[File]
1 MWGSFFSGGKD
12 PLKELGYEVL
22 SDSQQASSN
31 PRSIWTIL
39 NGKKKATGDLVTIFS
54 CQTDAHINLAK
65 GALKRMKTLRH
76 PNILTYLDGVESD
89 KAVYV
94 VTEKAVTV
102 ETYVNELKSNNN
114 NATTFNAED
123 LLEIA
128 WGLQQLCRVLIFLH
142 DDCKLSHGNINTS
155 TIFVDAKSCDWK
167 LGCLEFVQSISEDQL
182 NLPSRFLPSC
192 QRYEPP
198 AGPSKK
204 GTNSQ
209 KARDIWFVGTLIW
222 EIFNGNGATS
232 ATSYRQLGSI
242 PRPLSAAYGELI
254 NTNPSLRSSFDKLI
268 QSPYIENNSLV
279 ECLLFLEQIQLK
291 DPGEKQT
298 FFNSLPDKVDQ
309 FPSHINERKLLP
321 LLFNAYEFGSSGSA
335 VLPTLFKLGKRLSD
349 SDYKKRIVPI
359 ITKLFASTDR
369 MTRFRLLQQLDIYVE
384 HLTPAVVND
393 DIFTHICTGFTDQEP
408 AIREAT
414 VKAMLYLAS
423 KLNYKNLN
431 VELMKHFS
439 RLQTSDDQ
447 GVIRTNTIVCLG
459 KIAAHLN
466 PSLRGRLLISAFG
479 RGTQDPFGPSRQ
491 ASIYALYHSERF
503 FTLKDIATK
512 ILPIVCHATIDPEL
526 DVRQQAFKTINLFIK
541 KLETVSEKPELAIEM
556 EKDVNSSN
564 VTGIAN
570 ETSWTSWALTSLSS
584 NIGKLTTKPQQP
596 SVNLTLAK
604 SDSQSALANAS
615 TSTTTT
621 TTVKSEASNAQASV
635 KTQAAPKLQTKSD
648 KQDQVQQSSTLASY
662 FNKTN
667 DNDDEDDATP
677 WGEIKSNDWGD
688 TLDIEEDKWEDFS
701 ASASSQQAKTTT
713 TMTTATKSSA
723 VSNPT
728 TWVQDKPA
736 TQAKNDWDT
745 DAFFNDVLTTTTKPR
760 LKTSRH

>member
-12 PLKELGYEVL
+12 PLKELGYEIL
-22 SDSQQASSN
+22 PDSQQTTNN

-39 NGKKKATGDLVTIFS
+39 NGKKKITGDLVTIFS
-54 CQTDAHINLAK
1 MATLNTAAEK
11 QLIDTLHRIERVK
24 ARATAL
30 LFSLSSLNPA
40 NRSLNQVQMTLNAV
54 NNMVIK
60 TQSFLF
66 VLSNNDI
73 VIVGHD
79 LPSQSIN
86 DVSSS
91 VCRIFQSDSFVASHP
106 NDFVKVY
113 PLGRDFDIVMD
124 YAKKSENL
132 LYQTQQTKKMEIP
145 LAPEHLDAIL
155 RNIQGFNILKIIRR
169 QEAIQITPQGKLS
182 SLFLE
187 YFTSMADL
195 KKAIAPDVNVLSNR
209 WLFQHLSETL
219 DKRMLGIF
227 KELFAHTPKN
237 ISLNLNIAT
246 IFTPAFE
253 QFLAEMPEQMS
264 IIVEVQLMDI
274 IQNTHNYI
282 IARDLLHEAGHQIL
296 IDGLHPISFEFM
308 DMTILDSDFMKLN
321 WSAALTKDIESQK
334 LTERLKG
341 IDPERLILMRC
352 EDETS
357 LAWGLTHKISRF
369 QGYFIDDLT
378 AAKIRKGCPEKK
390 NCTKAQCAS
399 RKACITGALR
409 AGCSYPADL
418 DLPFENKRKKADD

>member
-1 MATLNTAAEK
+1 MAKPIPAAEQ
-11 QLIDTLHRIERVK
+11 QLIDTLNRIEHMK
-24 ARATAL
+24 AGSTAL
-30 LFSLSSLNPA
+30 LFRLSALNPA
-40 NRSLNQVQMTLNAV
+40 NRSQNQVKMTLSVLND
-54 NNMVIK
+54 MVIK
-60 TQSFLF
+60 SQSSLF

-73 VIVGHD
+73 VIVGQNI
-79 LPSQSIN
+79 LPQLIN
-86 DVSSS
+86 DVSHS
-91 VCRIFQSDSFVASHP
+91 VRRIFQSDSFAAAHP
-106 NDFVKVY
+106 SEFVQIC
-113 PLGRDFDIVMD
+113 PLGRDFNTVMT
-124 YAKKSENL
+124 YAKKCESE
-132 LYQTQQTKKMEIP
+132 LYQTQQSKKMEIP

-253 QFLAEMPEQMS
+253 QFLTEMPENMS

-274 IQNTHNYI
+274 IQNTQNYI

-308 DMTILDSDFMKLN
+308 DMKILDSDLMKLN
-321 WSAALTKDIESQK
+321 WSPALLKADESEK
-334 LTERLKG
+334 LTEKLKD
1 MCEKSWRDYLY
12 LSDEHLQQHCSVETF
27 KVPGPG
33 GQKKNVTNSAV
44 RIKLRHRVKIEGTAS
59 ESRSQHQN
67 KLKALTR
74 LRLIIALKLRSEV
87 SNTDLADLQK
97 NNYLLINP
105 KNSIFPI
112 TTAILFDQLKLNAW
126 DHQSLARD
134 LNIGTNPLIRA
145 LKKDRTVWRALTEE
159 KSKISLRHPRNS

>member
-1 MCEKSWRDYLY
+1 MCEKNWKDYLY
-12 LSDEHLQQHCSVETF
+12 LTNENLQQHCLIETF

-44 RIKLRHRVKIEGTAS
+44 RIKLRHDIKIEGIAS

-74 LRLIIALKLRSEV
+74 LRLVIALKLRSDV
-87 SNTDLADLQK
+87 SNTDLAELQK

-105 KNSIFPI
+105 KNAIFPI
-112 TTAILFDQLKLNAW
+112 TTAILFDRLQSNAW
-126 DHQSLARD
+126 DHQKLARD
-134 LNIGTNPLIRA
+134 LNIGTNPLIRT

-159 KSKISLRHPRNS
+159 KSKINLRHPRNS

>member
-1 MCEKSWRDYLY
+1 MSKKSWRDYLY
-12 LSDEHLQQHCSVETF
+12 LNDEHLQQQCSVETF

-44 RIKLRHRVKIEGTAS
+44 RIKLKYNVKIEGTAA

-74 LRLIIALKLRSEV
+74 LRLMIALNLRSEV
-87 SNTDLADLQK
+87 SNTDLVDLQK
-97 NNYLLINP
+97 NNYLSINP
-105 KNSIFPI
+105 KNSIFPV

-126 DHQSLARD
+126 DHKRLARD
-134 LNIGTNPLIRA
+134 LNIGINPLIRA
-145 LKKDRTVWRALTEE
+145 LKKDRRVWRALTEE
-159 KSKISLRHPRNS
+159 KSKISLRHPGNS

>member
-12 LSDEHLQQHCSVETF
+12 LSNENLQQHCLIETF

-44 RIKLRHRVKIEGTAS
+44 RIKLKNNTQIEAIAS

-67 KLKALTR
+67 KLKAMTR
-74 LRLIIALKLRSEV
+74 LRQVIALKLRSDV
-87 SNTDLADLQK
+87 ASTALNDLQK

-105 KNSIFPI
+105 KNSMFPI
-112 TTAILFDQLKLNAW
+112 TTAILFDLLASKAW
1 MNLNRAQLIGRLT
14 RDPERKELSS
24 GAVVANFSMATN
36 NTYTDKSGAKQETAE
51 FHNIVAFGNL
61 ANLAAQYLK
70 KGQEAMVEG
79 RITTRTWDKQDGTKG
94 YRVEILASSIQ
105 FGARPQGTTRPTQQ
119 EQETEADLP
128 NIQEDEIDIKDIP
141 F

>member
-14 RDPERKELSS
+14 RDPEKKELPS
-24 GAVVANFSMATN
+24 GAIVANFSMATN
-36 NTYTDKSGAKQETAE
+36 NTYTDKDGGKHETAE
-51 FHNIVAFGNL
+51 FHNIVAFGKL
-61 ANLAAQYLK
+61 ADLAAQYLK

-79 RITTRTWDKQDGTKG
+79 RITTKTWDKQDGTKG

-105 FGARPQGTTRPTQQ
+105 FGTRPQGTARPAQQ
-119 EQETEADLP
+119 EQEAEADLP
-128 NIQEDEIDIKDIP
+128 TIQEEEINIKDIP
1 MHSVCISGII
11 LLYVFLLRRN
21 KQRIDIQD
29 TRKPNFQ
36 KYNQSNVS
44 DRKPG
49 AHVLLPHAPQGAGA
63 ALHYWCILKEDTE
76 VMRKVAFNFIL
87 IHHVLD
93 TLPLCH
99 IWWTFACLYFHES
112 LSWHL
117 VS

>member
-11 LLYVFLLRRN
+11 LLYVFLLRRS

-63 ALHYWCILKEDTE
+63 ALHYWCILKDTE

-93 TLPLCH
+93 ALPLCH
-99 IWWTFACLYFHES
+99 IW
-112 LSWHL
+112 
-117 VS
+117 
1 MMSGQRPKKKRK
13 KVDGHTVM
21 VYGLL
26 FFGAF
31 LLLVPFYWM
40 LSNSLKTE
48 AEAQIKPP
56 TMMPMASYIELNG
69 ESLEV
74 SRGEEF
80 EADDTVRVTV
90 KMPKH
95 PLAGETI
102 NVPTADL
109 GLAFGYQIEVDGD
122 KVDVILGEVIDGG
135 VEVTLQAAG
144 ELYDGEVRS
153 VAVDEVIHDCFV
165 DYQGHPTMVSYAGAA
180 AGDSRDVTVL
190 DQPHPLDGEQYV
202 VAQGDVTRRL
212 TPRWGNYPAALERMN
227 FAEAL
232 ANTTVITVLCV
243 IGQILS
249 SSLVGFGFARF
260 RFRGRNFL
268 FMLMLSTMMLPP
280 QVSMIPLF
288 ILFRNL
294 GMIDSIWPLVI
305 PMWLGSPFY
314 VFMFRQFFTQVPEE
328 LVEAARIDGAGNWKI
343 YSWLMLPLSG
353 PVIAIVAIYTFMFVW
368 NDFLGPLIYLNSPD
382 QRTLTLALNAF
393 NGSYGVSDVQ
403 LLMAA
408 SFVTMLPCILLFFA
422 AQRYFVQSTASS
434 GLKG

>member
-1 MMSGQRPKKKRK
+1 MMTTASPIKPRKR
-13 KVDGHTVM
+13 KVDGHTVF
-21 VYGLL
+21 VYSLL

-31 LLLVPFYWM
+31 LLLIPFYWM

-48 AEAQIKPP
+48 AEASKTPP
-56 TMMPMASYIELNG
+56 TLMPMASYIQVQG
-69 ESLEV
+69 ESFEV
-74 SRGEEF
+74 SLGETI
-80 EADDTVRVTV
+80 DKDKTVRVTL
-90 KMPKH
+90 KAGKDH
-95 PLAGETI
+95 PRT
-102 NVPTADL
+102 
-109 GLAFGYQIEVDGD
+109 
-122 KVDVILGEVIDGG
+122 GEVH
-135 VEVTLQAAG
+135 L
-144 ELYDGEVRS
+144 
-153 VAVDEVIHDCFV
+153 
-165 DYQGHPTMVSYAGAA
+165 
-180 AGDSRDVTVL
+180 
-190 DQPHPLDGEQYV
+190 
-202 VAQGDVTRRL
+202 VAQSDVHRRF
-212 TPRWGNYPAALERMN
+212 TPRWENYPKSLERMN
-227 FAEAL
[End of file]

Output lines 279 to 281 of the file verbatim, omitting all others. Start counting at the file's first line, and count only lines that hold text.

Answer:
44 DRKPG
49 AHVLLPHAPQGAGA
63 ALHYWCILKEDTE